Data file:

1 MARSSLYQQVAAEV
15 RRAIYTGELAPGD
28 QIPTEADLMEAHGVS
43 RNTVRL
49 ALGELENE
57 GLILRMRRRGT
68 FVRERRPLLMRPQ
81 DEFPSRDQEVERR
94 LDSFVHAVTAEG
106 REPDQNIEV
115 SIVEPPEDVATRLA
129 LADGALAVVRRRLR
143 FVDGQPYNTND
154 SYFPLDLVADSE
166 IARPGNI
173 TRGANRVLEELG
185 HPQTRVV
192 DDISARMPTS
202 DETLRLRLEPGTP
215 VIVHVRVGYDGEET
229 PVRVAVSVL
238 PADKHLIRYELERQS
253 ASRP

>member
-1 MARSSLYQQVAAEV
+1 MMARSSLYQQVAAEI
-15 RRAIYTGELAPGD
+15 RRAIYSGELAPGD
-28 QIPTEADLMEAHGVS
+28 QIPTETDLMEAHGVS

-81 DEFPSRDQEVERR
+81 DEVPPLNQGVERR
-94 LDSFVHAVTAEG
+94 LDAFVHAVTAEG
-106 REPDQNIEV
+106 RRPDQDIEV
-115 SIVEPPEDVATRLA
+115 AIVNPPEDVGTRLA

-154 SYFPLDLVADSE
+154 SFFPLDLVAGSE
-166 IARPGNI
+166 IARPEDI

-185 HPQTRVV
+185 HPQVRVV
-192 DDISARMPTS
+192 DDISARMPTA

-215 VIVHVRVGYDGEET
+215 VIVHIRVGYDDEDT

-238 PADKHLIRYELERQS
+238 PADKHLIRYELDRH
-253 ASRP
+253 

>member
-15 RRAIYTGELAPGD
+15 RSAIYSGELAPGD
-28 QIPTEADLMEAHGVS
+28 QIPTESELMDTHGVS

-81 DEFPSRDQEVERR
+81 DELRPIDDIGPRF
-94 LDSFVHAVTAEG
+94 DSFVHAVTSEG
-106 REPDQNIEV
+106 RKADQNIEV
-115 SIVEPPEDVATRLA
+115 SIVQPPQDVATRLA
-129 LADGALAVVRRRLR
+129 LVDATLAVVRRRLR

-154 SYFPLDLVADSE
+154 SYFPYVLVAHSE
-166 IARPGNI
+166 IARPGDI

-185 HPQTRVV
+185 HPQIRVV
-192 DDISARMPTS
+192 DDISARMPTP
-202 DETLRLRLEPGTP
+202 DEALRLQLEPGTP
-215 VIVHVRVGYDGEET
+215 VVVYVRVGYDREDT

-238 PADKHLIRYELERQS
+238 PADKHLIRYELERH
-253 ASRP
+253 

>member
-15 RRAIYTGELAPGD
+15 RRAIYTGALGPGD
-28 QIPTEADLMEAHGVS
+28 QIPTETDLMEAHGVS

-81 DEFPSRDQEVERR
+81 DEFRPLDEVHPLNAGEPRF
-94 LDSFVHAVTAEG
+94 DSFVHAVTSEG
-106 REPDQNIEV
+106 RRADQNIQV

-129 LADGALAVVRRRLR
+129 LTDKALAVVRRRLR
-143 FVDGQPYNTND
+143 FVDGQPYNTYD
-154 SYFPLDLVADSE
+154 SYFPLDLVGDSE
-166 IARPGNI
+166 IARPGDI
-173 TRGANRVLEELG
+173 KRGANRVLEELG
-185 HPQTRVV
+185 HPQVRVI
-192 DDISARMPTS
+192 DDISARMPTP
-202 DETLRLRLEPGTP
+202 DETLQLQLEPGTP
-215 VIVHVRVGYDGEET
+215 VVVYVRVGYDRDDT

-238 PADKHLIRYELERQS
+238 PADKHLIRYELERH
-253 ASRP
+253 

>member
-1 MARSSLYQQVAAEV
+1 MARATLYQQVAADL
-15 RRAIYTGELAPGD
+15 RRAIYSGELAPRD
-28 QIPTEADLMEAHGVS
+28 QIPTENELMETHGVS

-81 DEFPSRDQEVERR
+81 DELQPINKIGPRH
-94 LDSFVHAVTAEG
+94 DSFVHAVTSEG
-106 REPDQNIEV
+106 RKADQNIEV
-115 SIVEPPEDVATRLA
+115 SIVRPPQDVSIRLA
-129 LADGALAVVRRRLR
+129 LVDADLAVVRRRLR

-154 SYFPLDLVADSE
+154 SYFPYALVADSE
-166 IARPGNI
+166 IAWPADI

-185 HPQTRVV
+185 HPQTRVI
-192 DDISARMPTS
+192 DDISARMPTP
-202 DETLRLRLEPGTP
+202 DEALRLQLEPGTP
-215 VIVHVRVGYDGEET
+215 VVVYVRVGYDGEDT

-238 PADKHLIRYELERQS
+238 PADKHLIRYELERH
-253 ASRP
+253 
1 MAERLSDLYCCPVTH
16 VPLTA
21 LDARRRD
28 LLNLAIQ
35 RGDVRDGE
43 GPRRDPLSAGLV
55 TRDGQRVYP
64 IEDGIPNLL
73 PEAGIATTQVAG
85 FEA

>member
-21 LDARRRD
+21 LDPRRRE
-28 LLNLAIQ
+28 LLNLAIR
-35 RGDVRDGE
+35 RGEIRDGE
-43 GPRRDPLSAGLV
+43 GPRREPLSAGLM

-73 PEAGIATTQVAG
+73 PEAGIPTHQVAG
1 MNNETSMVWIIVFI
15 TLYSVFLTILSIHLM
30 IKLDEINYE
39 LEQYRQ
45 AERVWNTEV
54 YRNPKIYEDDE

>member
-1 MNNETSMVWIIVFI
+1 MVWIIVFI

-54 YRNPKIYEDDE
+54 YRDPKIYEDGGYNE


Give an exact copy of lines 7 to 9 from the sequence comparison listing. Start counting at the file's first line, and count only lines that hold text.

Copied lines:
68 FVRERRPLLMRPQ
81 DEFPSRDQEVERR
94 LDSFVHAVTAEG